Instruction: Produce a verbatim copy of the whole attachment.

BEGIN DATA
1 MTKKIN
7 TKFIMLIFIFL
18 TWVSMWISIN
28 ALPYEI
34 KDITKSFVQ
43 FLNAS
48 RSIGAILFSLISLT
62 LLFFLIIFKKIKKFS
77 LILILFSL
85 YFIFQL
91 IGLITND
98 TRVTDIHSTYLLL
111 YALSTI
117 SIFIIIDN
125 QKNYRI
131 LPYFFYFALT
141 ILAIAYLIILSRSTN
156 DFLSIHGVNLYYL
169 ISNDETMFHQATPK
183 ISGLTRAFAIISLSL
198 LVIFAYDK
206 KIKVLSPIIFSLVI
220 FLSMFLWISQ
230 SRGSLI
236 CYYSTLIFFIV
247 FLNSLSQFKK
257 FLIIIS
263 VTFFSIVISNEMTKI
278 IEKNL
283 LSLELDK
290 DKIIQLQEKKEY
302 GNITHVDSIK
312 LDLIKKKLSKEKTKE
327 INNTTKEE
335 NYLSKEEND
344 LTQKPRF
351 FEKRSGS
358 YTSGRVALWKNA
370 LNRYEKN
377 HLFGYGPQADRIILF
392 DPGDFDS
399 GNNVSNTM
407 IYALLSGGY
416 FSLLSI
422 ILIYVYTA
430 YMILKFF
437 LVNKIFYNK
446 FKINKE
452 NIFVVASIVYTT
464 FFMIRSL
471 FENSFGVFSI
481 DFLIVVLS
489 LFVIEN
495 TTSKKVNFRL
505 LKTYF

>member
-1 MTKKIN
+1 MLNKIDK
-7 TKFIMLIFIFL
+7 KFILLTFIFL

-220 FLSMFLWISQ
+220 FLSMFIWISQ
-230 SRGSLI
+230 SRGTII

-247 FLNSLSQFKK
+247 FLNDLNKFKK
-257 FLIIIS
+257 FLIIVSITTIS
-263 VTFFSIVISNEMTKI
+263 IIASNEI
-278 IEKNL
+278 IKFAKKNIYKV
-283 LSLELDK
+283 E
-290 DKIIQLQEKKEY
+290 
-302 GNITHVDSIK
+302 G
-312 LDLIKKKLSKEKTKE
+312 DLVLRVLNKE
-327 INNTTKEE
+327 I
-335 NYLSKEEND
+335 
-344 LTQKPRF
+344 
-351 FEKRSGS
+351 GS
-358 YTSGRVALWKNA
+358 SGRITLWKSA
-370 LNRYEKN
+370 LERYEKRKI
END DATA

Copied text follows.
1 MTKKIN
7 TKFIMLIFIFL
18 TWVSMWISIN
28 ALPYEI
34 KDITKSFVQ
43 FLNAS
48 RSIGAILFSLISLT
62 LLFFLIIFKKIKKFS
77 LILILFSL
85 YFIFQL
91 IGLITND
98 TRVTDIHSTYLLL
111 YALSTI
117 SIFIIIDN
125 QKNYRI
131 LPYFFYFALT
141 ILAIAYLIILSRSTN
156 DFLSIHGVNLYYL
169 ISNDETMFHQATPK
183 ISGLTRAFAIISLSL
198 LVIFAYDK
206 KIKVLSPIIFSLVI
220 FLSMFLWISQ
230 SRGSLI
236 CYYSTLIFFIV
247 FLNSLSQFKK
257 FLIIIS
263 VTFFSIVISNEMTKI
278 IEKNL
283 LSLELDK
290 DKIIQLQEKKEY
302 GNITHVDSIK
312 LDLIKKKLSKEKTKE
327 INNTTKEE
335 NYLSKEEND
344 LTQKPRF
351 FEKRSGS
358 YTSGRVALWKNA
370 LNRYEKN
377 HLFGYGPQADRIILF
392 DPGDFDS
399 GNNVSNTM
407 IYALLSGGY
416 FSLLSI
422 ILIYVYTA
430 YMILKFF
437 LVNKIFYNK
446 FKINKE
452 NIFVVASIVYTT
464 FFMIRSL
471 FENSFGVFSI
481 DFLIVVLS
489 LFVIEN
495 TTSKKVNFRL
505 LKTYF

>member
-1 MTKKIN
+1 MLNKIDK
-7 TKFIMLIFIFL
+7 KFILLTFIFL

-220 FLSMFLWISQ
+220 FLSMFIWISQ
-230 SRGSLI
+230 SRGTII

-247 FLNSLSQFKK
+247 FLNDLNKFKK
-257 FLIIIS
+257 FLIIVSITTIS
-263 VTFFSIVISNEMTKI
+263 IIASNEI
-278 IEKNL
+278 IKFAKKNIYKV
-283 LSLELDK
+283 E
-290 DKIIQLQEKKEY
+290 
-302 GNITHVDSIK
+302 G
-312 LDLIKKKLSKEKTKE
+312 DLVLRVLNKE
-327 INNTTKEE
+327 I
-335 NYLSKEEND
+335 
-344 LTQKPRF
+344 
-351 FEKRSGS
+351 GS
-358 YTSGRVALWKNA
+358 SGRITLWKSA
-370 LNRYEKN
+370 LERYEKRKI